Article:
(CN) — The Republican head of Kentucky’s Department of Agriculture sued Democratic Governor Andy Beshear on Monday, claiming executive orders he issued during the Covid-19 pandemic are unconstitutional and have damaged the state’s agritourism industry.
Ryan Quarles, currently serving his second term as the Bluegrass State’s commissioner of agriculture, filed suit in Scott County Circuit Court alongside Evans Orchard and Cider Mill LLC, a fruit farm that generates a share of its income through agritourism.
The orchard hosts weddings and other gatherings at a large event barn and usually has daily visitors at its barnyard playing area, which generated more than $266,000 in ticket revenue last year, according to the lawsuit.
The suit details Beshear’s response to the Covid-19 pandemic, including the declaration of a state of emergency in March and the passage of numerous executive orders that shuttered businesses temporarily to slow the spread of the respiratory disease caused by the new coronavirus.
The commonwealth has since eased the restrictions and allowed the majority of retail shops and restaurants to reopen under a set of strict guidelines, but Quarles took issue with the regulations aimed at outdoor event facilities.
On June 22, Beshear issued an executive order with guidelines for gatherings of up to 50 people that included a restriction on the sharing of “food, drink, containers, napkins or utensils.”
Quarles says this constraint effectively prevents the Evans Orchard and similar facilities from hosting weddings or using their outdoor facilities without fear of prosecution.
The commissioner also claims the state’s enforcement of the policies has been “haphazard,” and alluded to the failure to limit crowd sizes during recent Black Lives Matter protests around the state.
“For instance,” the complaint states, “during certain mass gatherings that occurred in Louisville, Frankfort, and in other communities across the commonwealth in May and June 2020, Governor Beshear … and local health departments failed to enforce the March 19 executive order prohibiting mass gatherings.”
Beshear’s office said in a statement that it is “confident in the legality of these rules” and has “identified numerous legal issues with the suit, including that it was filed in the wrong place.”
“If the parties here won and the virus spread because the facility was not following proper guidance, it could threaten the reopening of our economy and public schools,” the statement said.
The governor’s office also noted all businesses must follow the same rules for outdoor activities.
“At a time when states to our south are reporting over 8,000 new Covid-19 cases each day, the parties bringing this lawsuit want to eliminate the public health guidance and requirements that are keeping Kentuckians safe,” it said.
The lawsuit states that the orchard developed an operational plan that complied with the state’s guidelines but never received any meaningful response from the WEDCO District Health Department, the local agency tasked with implementing Governor Beshear’s reopening directives in Scott County.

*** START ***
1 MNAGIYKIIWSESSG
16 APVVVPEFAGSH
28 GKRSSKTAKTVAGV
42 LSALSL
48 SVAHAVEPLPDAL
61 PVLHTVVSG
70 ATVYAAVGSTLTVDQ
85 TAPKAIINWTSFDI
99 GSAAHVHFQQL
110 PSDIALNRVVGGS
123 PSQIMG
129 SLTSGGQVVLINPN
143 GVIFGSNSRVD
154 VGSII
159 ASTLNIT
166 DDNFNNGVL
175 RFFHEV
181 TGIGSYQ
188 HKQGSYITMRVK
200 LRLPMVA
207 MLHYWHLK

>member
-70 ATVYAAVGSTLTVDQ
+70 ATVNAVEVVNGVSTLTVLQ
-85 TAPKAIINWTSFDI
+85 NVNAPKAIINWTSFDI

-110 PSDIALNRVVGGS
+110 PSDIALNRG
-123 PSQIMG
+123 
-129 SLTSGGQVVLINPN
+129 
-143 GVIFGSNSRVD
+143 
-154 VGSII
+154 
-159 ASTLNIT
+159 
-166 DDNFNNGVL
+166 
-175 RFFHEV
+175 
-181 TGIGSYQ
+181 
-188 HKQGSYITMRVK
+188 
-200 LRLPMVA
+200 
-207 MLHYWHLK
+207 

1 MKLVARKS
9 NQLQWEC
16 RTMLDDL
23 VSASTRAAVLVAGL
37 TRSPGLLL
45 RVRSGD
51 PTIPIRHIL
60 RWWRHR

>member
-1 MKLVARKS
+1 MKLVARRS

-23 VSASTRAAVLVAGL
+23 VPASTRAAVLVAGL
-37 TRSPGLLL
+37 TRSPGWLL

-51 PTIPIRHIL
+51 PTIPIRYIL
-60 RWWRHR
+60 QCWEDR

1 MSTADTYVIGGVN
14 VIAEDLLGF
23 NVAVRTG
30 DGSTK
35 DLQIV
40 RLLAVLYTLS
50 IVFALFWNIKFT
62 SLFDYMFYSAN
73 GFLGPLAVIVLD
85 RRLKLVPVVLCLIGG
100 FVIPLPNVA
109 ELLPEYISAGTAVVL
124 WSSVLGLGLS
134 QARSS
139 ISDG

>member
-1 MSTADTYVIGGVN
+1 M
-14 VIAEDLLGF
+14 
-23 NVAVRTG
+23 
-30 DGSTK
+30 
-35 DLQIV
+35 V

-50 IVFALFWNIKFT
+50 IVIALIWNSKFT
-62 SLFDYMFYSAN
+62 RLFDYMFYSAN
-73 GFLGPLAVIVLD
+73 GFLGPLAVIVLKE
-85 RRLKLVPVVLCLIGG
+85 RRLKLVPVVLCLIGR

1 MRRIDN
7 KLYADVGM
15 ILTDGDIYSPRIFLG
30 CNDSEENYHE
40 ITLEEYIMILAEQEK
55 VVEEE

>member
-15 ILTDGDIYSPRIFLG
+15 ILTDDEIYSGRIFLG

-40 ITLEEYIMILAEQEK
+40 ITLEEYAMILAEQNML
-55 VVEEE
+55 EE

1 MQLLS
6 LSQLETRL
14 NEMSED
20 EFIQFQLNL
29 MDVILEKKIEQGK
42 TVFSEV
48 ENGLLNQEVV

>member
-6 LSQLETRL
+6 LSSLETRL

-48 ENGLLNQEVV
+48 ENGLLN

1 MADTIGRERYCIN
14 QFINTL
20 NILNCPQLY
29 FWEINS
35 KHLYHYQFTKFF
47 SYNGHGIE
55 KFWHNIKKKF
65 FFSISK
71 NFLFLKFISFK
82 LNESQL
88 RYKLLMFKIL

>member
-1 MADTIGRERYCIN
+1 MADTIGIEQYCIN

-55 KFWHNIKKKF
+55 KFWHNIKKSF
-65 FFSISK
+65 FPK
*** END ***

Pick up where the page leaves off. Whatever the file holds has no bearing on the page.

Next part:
According to the complaint, Evans Orchard intended to have additional staffing to maintain spacing between customers and regularly sanitize surfaces throughout the day, and would also strive to keep attendance below 100 individuals at any given time.
In response, the health department allegedly told the orchard it would be allowed to admit a maximum of 10 individuals into its 96,000 square foot facility until June 29, when up to 50 patrons would be allowed.
“We want to do what is right to protect everyone,” Jenny Evans of Evans Orchard said in a statement. “However, the reality of these orders, and the way they have been issued and enforced, have set our dreams back for years. I pray our community understands that we take these actions today to protect everything we’ve invested into our small family farm.”
The suit claims Beshear’s orders violate not only the Kentucky Constitution, but also the Administrative Procedure Act, or APA, and failed to “give adequate notice to the public” regarding the impact they would have on operations around the state.
Quarles says the orders violated Kentucky law because they failed to give cost estimates, did not allow public input during their development, and were not brought before members of the legislature before they were enacted by the governor.
“Because the executive orders do not comply with the requirements of the APA yet purport to limit the rights, liberties, and freedoms guaranteed by the Constitution of the United States, the Constitution of Kentucky, and various statutes and regulations, the executive orders are null, void, and unenforceable” the complaint states.
Quarles and the Evans Orchard and Cider Mill seek a judgment declaring the orders void, as well as a permanent injunction preventing their enforcement.
Quarles is represented by Joseph Bilby from the Kentucky Department of Agriculture, while Evans Orchard is represented by attorney Jason Obermeyer from Georgetown, Kentucky.
In a statement, Quarles said the family-owned Evans Orchard has “suffered immense financial losses due to restrictions issued by the governor during the state of emergency.”
“While the orders may be well-intentioned, they violate the Administrative Procedures Act, which contains significant protections for input from the public and the General Assembly during the rulemaking process,” he said.
Also named as defendants in the suit are Eric Friedlander, secretary of the Cabinet for Health and Family Services; Steven Stack, commissioner of the Kentucky Department for Public Health; and Crystal Miller, director of public health for the WEDCO District Health Department.